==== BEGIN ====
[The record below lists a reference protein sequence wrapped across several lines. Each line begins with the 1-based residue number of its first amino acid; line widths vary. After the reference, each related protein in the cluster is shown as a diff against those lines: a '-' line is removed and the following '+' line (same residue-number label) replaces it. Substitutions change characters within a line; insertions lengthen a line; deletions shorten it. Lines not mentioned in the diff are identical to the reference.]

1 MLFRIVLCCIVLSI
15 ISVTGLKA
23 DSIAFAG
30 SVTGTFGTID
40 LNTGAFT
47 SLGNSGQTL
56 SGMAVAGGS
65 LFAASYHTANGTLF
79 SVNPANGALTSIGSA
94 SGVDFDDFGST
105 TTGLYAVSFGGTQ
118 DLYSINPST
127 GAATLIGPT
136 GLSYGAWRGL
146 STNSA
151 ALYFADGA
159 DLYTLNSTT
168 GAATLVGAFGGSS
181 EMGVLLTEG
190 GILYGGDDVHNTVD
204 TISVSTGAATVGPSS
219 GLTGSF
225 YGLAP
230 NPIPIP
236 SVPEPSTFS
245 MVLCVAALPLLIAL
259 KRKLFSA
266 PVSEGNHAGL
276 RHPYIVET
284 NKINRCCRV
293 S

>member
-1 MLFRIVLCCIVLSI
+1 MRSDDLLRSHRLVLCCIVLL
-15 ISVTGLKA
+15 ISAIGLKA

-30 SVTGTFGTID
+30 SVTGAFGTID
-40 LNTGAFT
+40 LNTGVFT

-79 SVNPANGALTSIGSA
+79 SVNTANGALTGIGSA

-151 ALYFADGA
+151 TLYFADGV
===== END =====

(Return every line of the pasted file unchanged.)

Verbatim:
[The record below lists a reference protein sequence wrapped across several lines. Each line begins with the 1-based residue number of its first amino acid; line widths vary. After the reference, each related protein in the cluster is shown as a diff against those lines: a '-' line is removed and the following '+' line (same residue-number label) replaces it. Substitutions change characters within a line; insertions lengthen a line; deletions shorten it. Lines not mentioned in the diff are identical to the reference.]

1 MLFRIVLCCIVLSI
15 ISVTGLKA
23 DSIAFAG
30 SVTGTFGTID
40 LNTGAFT
47 SLGNSGQTL
56 SGMAVAGGS
65 LFAASYHTANGTLF
79 SVNPANGALTSIGSA
94 SGVDFDDFGST
105 TTGLYAVSFGGTQ
118 DLYSINPST
127 GAATLIGPT
136 GLSYGAWRGL
146 STNSA
151 ALYFADGA
159 DLYTLNSTT
168 GAATLVGAFGGSS
181 EMGVLLTEG
190 GILYGGDDVHNTVD
204 TISVSTGAATVGPSS
219 GLTGSF
225 YGLAP
230 NPIPIP
236 SVPEPSTFS
245 MVLCVAALPLLIAL
259 KRKLFSA
266 PVSEGNHAGL
276 RHPYIVET
284 NKINRCCRV
293 S

>member
-1 MLFRIVLCCIVLSI
+1 MRSDDLLRSHRLVLCCIVLL
-15 ISVTGLKA
+15 ISAIGLKA

-30 SVTGTFGTID
+30 SVTGAFGTID
-40 LNTGAFT
+40 LNTGVFT

-79 SVNPANGALTSIGSA
+79 SVNTANGALTGIGSA

-151 ALYFADGA
+151 TLYFADGV